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Archive for : The New York Times

Repair Inspiration: NY Times Rocks Women’s History Month

You know that thing where you wish something existed, and then you find out that it does? That’s how I felt upon discovering the New York Times’ treasure trove of stories, stats, and resources about women for Women’s History Month.

The page links to videos (like this one about the inimitable Malala Yousafzai), and historical articles dating back to 1915 (yep, 100 years ago!) featuring NY Times coverage of stories like women getting the right to vote (1919), Amelia Earhart’s historic flight (1928) and the naming of Sandra Day O’Connor as the first female Supreme Court Justice (1981). It also links to current articles, crossword puzzles, and lesson plans for teachers who want to use the material in their classrooms.

So basically, they harnessed the entirety of the New York Times’ archival and educational power and used it to lift up women’s stories and influence. Yeah. That’s pretty much just as cool as it sounds.

We are halfway through Women’s History Month, which gives you plenty of time to use and share this incredible resource. Let us know what you discover by tweeting us at @repairtheworld #womenshistorymonth.

Repair Inspiration: Auschwitz Survivor Meets German Hip-Hop Duo

File this under awesome: A recent New York Times article told the story about an 89-year old Holocaust survivor who is teaming up with a German hip-hop group called Microphone Mafia to spread music and a message. Read an excerpt below and find the whole article on the Times’ website.

NEW YORK TIMES
Amid the Rap Music, Echoes of an Orchestra Playing in a Dark Past
By: Sally McGrane
June 27, 2014

“BERLIN — AT various points during shows, the German rapper Kutlu Yurtseven gestures to a bandmate sitting demurely off to the side. That’s the cue for 89-year-old Esther Bejarano, a diminutive woman with a snow-white pixie cut, to jump in with a song. “When will the heavens open up, again, for me?” is one favorite, the refrain of a local carnival tune. “When will they open up?”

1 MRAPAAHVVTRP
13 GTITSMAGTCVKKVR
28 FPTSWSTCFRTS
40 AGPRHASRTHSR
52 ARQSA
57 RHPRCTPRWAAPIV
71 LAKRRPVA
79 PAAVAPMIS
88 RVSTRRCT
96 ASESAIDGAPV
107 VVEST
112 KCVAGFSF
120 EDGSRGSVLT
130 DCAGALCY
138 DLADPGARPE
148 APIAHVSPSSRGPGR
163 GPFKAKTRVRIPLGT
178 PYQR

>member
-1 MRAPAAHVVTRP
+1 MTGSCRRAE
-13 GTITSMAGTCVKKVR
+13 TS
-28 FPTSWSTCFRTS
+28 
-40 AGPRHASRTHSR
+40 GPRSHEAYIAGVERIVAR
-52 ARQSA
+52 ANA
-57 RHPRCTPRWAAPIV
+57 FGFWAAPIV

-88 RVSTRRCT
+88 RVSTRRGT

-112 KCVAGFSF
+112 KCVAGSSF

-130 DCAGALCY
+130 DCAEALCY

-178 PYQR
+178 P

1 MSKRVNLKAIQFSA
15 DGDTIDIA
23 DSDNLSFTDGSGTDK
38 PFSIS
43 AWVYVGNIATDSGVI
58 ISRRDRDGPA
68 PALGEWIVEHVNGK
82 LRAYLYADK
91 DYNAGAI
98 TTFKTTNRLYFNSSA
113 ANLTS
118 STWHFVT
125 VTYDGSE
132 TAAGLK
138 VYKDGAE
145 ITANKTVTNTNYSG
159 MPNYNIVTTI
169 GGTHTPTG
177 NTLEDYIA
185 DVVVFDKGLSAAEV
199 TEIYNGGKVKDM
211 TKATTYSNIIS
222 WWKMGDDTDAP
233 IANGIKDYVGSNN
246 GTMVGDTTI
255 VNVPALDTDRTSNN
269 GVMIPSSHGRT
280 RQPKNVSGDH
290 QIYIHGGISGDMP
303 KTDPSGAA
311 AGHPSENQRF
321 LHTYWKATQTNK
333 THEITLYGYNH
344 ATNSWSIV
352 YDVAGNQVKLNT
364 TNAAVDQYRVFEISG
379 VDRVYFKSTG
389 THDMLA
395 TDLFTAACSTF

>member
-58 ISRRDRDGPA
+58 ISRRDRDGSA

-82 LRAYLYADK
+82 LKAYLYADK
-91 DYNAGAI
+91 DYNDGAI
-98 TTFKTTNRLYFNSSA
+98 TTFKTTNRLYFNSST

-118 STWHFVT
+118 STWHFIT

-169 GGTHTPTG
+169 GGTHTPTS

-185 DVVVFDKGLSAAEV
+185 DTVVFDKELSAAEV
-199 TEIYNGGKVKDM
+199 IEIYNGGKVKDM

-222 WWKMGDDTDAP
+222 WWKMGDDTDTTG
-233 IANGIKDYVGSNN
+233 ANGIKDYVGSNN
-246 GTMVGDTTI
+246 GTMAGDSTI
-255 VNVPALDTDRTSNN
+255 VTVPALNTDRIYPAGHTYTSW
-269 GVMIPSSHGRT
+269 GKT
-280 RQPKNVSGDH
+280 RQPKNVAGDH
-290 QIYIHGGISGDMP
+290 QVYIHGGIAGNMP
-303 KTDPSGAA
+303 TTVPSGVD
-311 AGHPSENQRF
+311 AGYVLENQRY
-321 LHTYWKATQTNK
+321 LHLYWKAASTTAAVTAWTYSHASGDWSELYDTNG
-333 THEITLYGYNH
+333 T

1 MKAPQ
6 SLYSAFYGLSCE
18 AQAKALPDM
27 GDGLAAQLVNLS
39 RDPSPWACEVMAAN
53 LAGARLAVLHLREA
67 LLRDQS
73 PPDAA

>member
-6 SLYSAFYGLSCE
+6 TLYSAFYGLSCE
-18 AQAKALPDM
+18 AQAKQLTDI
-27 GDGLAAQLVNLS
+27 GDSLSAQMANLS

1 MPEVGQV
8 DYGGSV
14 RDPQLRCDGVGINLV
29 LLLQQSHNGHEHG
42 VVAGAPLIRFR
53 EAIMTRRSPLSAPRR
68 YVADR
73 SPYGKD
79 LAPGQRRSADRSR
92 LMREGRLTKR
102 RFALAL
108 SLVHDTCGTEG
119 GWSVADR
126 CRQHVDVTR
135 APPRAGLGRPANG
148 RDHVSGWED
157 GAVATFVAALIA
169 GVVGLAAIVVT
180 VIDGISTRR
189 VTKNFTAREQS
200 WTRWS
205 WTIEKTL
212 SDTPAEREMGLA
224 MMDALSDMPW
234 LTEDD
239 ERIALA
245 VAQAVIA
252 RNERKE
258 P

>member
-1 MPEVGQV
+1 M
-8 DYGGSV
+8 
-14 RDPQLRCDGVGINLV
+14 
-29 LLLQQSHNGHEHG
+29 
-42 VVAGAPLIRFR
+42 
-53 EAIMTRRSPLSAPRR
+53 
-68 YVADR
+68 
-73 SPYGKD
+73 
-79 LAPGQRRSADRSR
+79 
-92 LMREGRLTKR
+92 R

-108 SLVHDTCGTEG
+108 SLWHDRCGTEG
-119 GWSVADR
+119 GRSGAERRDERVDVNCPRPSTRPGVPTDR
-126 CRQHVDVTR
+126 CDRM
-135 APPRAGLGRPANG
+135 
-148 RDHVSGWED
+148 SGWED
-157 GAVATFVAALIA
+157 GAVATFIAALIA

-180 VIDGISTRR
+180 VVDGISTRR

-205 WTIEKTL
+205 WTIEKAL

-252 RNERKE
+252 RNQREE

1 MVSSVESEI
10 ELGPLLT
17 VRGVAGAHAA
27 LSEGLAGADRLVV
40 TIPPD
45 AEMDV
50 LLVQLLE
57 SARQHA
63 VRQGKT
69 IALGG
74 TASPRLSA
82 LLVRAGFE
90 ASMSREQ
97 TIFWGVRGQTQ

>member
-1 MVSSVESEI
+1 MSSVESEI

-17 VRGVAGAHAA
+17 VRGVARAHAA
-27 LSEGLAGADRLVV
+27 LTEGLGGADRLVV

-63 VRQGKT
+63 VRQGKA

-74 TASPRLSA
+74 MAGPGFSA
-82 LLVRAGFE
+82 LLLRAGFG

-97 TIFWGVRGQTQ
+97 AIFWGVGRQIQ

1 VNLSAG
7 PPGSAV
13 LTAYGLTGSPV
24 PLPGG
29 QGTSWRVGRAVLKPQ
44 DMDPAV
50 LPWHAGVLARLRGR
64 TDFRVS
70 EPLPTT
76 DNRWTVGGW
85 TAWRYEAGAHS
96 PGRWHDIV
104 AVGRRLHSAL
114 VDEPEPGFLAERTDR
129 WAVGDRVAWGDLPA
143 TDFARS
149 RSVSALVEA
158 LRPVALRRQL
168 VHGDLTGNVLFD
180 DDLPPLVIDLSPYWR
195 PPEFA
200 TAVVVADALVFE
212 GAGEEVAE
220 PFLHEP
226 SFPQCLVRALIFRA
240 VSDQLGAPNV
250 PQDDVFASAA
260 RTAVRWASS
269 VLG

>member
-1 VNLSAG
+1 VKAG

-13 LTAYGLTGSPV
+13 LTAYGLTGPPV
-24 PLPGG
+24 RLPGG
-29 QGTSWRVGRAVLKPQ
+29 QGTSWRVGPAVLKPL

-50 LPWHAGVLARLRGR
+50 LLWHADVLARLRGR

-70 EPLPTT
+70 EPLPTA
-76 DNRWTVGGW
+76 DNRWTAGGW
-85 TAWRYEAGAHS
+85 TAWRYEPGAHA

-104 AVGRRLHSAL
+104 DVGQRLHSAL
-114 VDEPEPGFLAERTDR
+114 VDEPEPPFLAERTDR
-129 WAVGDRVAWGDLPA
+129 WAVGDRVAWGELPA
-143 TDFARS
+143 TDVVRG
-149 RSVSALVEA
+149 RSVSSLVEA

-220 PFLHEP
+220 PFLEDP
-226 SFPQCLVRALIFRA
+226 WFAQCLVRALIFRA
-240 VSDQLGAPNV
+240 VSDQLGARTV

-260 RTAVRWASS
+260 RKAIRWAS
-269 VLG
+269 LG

It is an unusual pairing. Ms. Bejarano is one of the last surviving members of the Auschwitz Girls’ Orchestra, the only all-female ensemble among the many Nazi-run prisoner musical groups in the camp system. Among other duties, the Girls’ Orchestra was responsible for playing the marches that imprisoned women had to keep step to as they went out to work in the morning and, even more cruelly, as they returned, half-dead, at the end of the day.

Five years ago, hoping to reach more young people with her story and her message of tolerance and anti-fascism, Ms. Bejarano teamed up with Microphone Mafia, a German hip-hop duo with Turkish and Italian roots. They have released their first album, and have been playing concerts throughout Germany and Europe ever since.

The music combines songs like the poignant Yiddish resistance song, “We’ll Live Forever,” composed in the Nazi-run Jewish ghetto in Vilna just before it was liquidated, with rap passages about current problems like racism that, in Ms. Bejarano’s view, show that the lessons of the Holocaust still need to be learned.”

Read more…

Letter to the Editor: “Class in America: Exploring the Divide”

To the Editor:

David Brooks is right that national service is a vital tool for building bridges between different “social tribes.” National service programs such as the Peace Corps and AmeriCorps also do far more: they deliver real benefits to communities while forging a stronger civil society.

And today, in a time of alarmingly high unemployment and underemployment rates among America’s young people, a strong emphasis on national service can help the next generation build necessary leadership and employment skills, regardless of which “social tribe” they come from.

Despite our current economic woes — in fact, because of them — a renewed commitment to expanding national service opportunities should be a major bipartisan goal and a key element of American policy.

JON ROSENBERG
New York, Jan. 31, 2012

The writer is chief executive of Repair the World, which promotes service opportunities for American Jews.